Book Review – Timeless Inspirator: Reliving Gandhi Edited by Raghunath Mashelkar

Timeless Inspirator: Reliving Gandhi
Edited by Raghunath Mashelkar

Sakal Publications 2010 HB pp369 ISBN 978 93 80571 48 5

 

This is a book on Gandhi that looks much more to the future than to the past. It takes the form of 45 short essays by ‘superachievers’ (almost all Indian). The idea came from the editor who is a distinguished scientist himself. While some of the authors are from outside the fields of science, engineering, IT, economics and business, that is where the emphasis lies. Raghunath Mashelkar says that engineers and industrialists always strive for ‘more from less’, but he had the idea of ‘Gandhian Engineering’ which would produce more (performance) from less (resource) for more (people) not just for more (profit). This would be a form of development that would fit with Gandhian philosophy.
I think the question that many of the authors are posing is, can a (basically) free market economic system with advanced technology solve the problem of inequality and poverty ? And the answer they give is – if done in the right way – it can.
Many of the authors correctly point out that Gandhi was not against technology as such but only if it did not benefit those at the bottom of the economic ladder. As some of the writers acknowledge explicitly there is a huge gulf between the increasingly affluent sections of the Indian population and the majority, living mainly in the villages, who remain desperately poor. India is by no means unique in that respect but it does have the largest number of the poorest of any country.
Kiran Karnik sees great potential for the Gandhian ideal of decentralisation in the new communication technology. Where there is electronic connectivity – and 100,000 Community Service Centres are planned in India – there is access to information from the web and so there is potential for outsourcing of some services and manufacture. Various costs are lower in small towns and rural areas so that gives them an advantage over city locations. Other uses of modern technology are suggested by Ashok Jhunjhunwala: in education, since the quality of village teaching is often poor, communication technology could provide tuition to village students to improve the level of education; health services in rural areas are deficient but untrained medical practitioners could be helped by voice or video link to qualified urban medical practitioners. In agriculture, ‘sophisticated callcentres’ are beginning to be developed and they could provide information to farmers on crops, weather, fertilisers, etc. Other provisions needed are smallscale agro-industry, microfinance, decentralised energy production eg solar power, biomass. Such development, the author suggests, could involve less consumption of goods than we in the West expect and the villages could resemble in essence those that Gandhi envisioned.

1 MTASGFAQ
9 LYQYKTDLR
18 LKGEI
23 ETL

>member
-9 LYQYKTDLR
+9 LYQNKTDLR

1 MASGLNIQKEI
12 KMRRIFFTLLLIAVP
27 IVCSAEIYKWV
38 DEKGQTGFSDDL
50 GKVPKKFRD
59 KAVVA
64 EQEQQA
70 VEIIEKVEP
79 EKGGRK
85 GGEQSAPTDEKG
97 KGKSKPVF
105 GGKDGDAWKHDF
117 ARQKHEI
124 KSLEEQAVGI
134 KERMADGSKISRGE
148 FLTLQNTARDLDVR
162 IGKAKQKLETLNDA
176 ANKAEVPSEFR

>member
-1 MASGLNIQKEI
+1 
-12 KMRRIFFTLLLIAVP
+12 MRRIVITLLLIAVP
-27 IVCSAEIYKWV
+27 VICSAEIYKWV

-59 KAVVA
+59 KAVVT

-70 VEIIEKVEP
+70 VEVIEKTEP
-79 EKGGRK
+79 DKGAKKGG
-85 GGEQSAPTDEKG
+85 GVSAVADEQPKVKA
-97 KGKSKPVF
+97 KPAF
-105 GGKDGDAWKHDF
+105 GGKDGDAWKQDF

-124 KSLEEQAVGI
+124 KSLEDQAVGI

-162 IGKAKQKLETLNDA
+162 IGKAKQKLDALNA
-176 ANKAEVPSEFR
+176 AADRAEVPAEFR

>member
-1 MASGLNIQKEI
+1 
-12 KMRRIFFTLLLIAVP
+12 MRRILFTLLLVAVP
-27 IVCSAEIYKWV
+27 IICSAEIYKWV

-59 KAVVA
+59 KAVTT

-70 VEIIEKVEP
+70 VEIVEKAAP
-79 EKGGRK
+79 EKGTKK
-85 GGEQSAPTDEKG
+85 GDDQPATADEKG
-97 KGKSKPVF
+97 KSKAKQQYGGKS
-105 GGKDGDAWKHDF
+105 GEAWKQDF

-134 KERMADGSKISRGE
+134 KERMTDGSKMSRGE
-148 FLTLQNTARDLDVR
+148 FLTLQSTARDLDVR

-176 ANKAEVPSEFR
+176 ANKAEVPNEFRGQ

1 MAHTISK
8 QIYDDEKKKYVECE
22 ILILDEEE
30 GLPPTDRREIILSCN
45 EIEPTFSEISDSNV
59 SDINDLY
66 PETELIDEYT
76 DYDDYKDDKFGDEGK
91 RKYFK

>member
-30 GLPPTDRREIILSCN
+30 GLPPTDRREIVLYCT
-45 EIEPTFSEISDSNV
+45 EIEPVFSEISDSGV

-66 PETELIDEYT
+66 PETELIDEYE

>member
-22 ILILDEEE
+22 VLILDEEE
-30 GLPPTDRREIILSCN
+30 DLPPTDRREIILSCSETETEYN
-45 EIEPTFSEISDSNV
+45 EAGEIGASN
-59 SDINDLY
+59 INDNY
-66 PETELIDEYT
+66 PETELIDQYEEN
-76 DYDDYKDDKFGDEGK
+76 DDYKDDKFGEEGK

Other areas covered by the essays are innovative architecture, developing cheap medicines and low technology medical treatments, local governance (Panchayati Raj), community forests, multiculturalism, integrity in public life, gender politics, global warming.
One of the authors is a Friend of the Gandhi Foundation and neuropsychologist, Dr Narinder Kapur, who looks at Gandhian values in science and suggests that scientists should take a form of the Hippocratic Oath such as medical doctors have taken on graduation.
There is one major area that is largely absent from the book and that is nonviolence. I could only see one reference to India’s substantial armaments and that is by one of the few women who contribute an essay, Anu Aga, who says “[Gandhi’s] own India exploded a nuclear device in 1974 euphemistically calling it a peaceful nuclear explosion. The second explosion happened in 1998 and almost every Indian applauded. By joining the nuclear weapons race, we have turned our backs on the concept of Ahimsa and have further diverted our country’s scarce resources that could have been used for taking care of the poor.” But I wonder how many of the authors would agree with that statement. Nor are the negative effects that often accompany development tackled.
Nevertheless, there is much stimulating material in these essays and the idea that inspired it has been fulfilled to a considerable extent. The book is also an attractive hardback publication enhanced by line drawings of all the authors to accompany the short biographies.
George Paxton
The book can be ordered through a website http://www.timelessinspirator.com although the price in £ is not given.
Or contact Prof Narinder Kapur at narinder.kapur1@gmail.com
A kindle edition is also available at Amazon.co.uk

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Categories: Reviews & Arts

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